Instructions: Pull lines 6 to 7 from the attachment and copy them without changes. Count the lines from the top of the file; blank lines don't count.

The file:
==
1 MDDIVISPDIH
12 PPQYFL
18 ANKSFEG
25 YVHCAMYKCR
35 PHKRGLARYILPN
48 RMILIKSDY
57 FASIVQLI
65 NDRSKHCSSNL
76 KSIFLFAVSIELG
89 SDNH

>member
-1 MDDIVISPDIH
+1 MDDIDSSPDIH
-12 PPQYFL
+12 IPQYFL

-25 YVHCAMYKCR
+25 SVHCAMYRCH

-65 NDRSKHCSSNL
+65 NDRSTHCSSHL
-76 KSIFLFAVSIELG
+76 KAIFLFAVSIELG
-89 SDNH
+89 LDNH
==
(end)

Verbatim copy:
48 RMILIKSDY
57 FASIVQLI